Tulalip Tribes Board of Directors prepare to break ground on new Quil Ceda Creek Casino with celebratory gold shovels.

By Micheal Rios, Tulalip News 

Members of the Tulalip Tribes, various officials, and employees were in attendance at a groundbreaking ceremony held at the future site of the new Quil Ceda Creek Casino (QCC) on Tuesday, December 12.

“I raise my hands to everyone who came here to celebrate with us,” greeted vice-Chairwoman, Teri Gobin. “What an honor it is to take part in this journey for the Tribe. It’s so exciting we’re finally doing this groundbreaking, and to think what it means for the Tribe and our community, creating new jobs and helping with economic development. This will be a good project for our whole community and the surrounding communities that benefit from our type of development.”

The multi-million dollar project to relocate the QCC facility from its current location to a sixteen-acre property across the street is based on a number of factors, the most prominent being a stagnant revenue stream that is unable to grow due to logistical and structural challenges posed by the current facility.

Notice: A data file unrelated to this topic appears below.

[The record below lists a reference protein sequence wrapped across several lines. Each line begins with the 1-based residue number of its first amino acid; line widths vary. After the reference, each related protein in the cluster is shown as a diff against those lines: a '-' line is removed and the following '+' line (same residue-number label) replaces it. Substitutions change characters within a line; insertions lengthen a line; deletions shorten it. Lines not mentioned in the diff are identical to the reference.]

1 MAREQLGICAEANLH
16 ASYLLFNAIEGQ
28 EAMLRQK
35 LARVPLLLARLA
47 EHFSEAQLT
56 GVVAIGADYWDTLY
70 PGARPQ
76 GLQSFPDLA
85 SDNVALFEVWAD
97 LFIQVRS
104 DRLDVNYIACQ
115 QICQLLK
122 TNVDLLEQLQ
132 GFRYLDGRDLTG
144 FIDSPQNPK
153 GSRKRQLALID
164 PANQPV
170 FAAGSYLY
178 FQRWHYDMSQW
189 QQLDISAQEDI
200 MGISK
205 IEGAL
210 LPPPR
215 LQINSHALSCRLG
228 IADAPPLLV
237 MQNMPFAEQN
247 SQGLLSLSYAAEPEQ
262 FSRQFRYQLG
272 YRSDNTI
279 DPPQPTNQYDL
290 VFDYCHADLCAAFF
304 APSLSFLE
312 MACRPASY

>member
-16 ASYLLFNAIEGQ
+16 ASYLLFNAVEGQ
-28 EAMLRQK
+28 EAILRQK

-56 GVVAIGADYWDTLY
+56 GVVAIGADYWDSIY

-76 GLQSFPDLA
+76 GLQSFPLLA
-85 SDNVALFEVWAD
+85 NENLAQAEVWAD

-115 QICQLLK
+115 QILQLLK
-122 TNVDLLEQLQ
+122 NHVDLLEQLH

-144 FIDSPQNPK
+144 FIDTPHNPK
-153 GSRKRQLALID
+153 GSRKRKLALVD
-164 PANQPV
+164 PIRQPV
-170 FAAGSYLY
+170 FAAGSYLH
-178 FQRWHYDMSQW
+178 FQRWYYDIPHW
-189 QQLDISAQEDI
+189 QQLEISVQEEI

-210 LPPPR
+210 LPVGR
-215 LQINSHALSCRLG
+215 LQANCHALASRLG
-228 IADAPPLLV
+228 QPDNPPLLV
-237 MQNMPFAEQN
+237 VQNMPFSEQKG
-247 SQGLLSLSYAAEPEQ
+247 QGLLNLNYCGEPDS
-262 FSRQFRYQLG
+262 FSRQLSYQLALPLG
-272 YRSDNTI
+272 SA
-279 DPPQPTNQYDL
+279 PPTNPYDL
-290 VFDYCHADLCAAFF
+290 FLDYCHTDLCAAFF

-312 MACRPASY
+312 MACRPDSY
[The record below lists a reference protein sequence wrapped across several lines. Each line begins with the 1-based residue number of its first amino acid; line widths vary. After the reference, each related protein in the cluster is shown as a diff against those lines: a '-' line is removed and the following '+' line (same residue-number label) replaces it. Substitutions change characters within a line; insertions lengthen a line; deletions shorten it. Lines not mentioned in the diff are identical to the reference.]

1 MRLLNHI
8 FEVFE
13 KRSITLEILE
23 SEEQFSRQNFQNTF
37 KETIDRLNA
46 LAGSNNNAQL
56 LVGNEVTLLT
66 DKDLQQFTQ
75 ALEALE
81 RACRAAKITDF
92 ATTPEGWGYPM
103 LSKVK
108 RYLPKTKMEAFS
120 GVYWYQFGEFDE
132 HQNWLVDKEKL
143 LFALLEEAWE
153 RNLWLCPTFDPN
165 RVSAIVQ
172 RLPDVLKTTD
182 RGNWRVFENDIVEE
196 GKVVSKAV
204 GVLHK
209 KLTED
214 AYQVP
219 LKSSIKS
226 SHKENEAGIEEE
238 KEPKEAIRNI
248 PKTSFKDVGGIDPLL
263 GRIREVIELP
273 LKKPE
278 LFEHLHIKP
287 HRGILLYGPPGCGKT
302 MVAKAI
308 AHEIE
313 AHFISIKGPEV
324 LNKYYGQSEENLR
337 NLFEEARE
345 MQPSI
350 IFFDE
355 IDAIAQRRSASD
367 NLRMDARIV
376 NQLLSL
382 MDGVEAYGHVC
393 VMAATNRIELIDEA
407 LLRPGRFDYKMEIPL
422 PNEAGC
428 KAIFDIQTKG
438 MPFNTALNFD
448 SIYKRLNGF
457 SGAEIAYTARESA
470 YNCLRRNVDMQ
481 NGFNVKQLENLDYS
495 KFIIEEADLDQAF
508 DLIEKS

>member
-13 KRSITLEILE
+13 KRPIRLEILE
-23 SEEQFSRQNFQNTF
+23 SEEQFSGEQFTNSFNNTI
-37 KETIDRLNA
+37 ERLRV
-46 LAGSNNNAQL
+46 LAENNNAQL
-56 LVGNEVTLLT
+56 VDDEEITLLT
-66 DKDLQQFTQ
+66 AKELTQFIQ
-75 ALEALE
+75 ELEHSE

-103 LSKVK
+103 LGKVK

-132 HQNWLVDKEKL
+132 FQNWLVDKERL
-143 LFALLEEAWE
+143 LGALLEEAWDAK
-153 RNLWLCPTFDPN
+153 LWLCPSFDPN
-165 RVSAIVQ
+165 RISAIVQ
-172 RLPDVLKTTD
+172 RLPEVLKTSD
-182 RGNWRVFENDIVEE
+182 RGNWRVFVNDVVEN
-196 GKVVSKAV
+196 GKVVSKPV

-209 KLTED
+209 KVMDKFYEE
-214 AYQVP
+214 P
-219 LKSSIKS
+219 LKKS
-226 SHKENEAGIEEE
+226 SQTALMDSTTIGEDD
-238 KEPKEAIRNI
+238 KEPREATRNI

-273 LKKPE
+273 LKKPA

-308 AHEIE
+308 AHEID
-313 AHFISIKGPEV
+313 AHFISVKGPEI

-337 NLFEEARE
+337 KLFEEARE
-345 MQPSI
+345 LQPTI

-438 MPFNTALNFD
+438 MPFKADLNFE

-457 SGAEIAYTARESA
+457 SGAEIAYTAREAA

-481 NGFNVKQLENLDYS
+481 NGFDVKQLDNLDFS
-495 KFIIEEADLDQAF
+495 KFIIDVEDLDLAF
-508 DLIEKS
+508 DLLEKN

“We’re replacing [the existing QCC] because it is bursting at the seams,” explained Les Parks, Board of Director and Treasurer. “The revenue cannot grow anymore, they are using every square foot they can, and our customers are screaming for more machines and a hotel to stay at. This new journey is going to get us there.”

The project cost is “rolled into the $155 million syndicated loan that includes the new Quil Ceda Creek Casino and hotel, its parking structure, and the future Gathering Hall,” continued Les. “This is the same amount that was approved by General Council two years ago. Without increasing the loan amount, we were able to add in the hotel by extending the deferred payment process, which is typical of loans we do, to put more money towards actual construction.”

The new casino will span across 110,000 square feet that will allow for 1,500 gaming machines, a lofty increase from the current 1,000 operating at the existing QCC. Besides the additional 500 machines, there will be additional table games, an innovative dining hall experience, an upgraded entertainment venue, and a state of the art smoke elimination system included in the new QCC.

In recent weeks, the Tribe announced the new QCC with also feature a 150-room hotel and 1,200-stall parking garage. The property will be called Quil Ceda Creek Casino Hotel and is expected to open in spring 2019.

“We have a tag phrase: ‘It’s not just bigger and better, there’s more to love’,” stated Ken Kettler, President of Tulalip Gaming Operations. “When you think about it, we’re just expanding on the experience we have today and we’re going to give you more of it. It keeps us competitive and protects the current revenue stream. The competition is pretty tough out there, so we, as a leader, have to step up and set the example of what can happen at a local’s casino.”

Cooking Together with Brit Reed

By Kalvin Valdillez, Tulalip News